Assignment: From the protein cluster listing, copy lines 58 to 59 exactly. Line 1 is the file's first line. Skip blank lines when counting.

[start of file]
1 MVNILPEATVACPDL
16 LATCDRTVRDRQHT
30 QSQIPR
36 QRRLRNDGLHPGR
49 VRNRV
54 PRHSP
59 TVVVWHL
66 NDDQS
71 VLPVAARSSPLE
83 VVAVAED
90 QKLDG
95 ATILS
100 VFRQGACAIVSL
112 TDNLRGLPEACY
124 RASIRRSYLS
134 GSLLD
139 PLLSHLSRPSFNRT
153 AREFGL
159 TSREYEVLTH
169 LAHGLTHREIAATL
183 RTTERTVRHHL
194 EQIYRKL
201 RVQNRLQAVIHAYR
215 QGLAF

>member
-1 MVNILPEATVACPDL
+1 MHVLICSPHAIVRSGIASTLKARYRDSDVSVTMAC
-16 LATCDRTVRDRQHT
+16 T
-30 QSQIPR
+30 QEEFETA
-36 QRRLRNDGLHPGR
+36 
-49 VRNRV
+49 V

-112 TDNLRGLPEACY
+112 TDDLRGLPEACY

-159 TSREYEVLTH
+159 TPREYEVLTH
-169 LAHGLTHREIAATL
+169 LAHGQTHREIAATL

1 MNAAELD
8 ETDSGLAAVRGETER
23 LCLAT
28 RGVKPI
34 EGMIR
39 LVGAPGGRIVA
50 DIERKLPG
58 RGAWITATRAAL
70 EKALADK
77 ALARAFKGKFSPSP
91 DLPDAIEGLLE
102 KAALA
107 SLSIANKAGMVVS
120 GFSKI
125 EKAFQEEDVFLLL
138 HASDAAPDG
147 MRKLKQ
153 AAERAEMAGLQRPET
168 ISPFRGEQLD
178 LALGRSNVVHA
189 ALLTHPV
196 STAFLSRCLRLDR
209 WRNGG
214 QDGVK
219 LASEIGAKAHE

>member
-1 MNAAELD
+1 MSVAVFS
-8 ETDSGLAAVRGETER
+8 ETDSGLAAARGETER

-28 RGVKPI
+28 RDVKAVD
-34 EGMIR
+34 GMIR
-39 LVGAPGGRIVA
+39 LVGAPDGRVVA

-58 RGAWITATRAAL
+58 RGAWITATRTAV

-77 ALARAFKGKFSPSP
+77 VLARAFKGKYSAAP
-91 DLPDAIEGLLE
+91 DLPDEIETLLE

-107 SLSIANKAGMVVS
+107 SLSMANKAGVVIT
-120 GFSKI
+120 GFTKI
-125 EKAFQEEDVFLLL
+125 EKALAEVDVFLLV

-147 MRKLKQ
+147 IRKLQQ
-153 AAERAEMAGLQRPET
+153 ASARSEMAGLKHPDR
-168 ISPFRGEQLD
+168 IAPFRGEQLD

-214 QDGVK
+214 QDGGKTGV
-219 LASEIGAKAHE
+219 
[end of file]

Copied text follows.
147 MRKLKQ
153 AAERAEMAGLQRPET